Birding Without Borders

Day 137: The Imperial Woodpecker’s Old Stomping Grounds

Noah changes plans based on some birding news, and ends up checking some unique species off the list.

May 17, 2015, Monterrey, Mexico — Rene got a call yesterday from some birding buddies in Durango with good news: They were on a weekend birding trip with the Durango birdwatching club and had just seen three Eared Quetzals! This required a quick change of plans: Instead of driving straight to Monterrey this morning, Rene and I crashed in a house outside Durango with about 10 other birdwatchers last night, and went looking for the quetzals first thing this morning.

Two of the Durango birders, Bryan and Bernardo, accompanied us to the spot today. They had received permission to visit a private ranch in the pine forest with some cabins, a lake, and a nice loop trail. Yesterday they found the Eared Quetzals along this trail, so the four of us went for a hike. It was a cool 5 degrees Celsius (41 Fahrenheit) at dawn, with mist rising off the pine trees—a beautiful morning.

Noah's view of the Eared Quetzal above Durango. Photo: Noah Strycker

I could imagine, several decades ago, that Imperial Woodpeckers once frequented this spot. The Imperial Woodpecker is Mexico’s counterpart to the Ivory-billed in the U.S., now presumed extinct but recorded as recently as the 1960s very close to where we were this morning. A lot of the Imperial’s former range is now in sketchy narco territory, so few people have gone looking lately (although Rene has made two expeditions to look for it recently), and it’s possible that a few woodpeckers may hang on somewhere. (To see the only existing video of an Imperial Woodpecker, filmed in the 1950s and not released until a couple of years ago, check out https://www.youtube.com/watch?v=Q0OCd6b1aXU).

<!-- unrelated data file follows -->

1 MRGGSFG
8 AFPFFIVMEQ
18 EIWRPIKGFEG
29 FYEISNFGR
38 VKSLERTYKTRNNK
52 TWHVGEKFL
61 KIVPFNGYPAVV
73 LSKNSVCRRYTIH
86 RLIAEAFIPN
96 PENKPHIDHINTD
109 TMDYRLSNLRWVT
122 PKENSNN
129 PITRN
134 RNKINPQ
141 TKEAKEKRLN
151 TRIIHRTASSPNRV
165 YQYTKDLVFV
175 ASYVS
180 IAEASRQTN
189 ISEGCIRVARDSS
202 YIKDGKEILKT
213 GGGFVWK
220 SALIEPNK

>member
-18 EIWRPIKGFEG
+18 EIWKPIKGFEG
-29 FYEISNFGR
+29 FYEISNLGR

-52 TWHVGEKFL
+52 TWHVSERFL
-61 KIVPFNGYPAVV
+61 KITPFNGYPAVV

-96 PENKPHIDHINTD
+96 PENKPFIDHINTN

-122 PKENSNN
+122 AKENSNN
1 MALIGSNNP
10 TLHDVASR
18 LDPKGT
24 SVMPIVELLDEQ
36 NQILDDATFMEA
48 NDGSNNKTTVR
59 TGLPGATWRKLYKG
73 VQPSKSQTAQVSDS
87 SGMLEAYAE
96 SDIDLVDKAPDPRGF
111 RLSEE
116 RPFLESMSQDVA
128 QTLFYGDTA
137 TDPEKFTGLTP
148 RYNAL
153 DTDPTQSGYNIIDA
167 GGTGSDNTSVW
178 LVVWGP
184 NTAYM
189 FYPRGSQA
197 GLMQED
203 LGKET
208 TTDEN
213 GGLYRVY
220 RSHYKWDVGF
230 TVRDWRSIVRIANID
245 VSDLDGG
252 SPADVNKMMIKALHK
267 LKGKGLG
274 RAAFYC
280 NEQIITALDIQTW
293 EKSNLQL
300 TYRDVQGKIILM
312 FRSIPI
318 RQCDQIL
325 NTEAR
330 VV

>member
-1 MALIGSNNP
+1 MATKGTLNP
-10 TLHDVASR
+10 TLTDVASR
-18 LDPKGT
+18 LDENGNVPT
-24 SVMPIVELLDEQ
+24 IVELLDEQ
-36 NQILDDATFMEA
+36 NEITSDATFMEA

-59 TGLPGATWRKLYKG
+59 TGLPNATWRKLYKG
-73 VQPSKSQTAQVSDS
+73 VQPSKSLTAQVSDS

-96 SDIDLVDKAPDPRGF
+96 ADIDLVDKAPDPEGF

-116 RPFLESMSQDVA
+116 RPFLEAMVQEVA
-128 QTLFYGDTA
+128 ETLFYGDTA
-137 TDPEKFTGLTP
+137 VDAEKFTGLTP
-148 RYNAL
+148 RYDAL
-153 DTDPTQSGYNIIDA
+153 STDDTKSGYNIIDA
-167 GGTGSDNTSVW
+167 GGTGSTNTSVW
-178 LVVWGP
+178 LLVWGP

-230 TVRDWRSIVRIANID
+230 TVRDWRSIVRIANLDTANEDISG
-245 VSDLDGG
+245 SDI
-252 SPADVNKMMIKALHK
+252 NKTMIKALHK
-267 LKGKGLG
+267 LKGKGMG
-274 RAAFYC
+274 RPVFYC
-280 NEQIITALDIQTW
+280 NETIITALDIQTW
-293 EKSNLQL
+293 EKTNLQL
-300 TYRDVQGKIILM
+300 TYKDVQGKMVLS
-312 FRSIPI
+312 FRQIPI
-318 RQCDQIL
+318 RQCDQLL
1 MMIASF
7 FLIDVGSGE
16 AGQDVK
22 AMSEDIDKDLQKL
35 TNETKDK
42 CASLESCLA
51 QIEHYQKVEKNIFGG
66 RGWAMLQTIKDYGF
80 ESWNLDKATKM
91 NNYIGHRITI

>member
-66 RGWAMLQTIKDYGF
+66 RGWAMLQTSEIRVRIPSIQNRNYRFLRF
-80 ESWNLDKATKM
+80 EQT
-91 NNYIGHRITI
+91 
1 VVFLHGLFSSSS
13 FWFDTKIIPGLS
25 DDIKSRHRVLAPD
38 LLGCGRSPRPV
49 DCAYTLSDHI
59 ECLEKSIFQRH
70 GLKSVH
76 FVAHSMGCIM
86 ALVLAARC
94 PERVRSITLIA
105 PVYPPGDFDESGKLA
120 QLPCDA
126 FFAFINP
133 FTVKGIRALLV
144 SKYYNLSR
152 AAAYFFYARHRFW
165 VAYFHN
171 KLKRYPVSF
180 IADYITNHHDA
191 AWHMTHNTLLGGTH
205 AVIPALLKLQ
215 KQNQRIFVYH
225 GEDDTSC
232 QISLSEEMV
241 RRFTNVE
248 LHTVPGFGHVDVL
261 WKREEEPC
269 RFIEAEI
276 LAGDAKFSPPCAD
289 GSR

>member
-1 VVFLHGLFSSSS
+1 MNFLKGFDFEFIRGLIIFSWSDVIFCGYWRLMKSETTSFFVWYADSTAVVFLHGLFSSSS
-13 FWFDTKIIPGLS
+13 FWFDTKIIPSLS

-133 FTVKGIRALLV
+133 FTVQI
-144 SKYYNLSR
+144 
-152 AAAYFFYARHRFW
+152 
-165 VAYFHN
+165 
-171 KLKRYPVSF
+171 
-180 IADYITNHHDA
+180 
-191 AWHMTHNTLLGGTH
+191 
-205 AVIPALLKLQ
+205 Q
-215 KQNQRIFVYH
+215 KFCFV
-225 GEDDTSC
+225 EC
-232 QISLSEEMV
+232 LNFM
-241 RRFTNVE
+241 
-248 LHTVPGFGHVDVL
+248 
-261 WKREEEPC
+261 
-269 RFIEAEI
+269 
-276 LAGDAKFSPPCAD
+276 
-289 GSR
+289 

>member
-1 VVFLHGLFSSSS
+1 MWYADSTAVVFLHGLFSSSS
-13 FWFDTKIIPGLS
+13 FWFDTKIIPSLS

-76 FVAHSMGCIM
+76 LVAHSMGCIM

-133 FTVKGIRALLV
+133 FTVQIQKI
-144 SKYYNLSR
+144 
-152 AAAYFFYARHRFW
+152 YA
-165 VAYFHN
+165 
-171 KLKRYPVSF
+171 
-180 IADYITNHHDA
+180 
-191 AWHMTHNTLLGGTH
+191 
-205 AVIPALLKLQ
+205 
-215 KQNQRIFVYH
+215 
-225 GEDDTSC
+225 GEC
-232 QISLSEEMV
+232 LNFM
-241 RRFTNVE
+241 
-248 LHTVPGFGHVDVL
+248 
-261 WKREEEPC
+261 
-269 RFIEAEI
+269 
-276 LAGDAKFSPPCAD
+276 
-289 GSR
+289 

We found the Eared Quetzals near the place they were yesterday, probably a nesting spot. This means I’ve seen five out of the world’s six quetzal species this year: Golden-headed, Crested, White-tipped, Resplendent, and Eared (which is in its own funky genus). The only quetzal I’ve missed is the Pavonine, a rare resident of the Amazon—guess I’ll have to do another big year to see that one…

Rene and I continued through Durango, where a local birder met us on the side of a highway to escort us to a Black-backed Oriole nest, and onward through the afternoon to reach Monterrey where, at dusk, we had just enough daylight to squeak out a Crimson-collared Grosbeak and Long-billed Thrasher. Tonight is my last night in Latin America this year—the U.S.A. awaits tomorrow!

New birds today: 17

Year list: 2518

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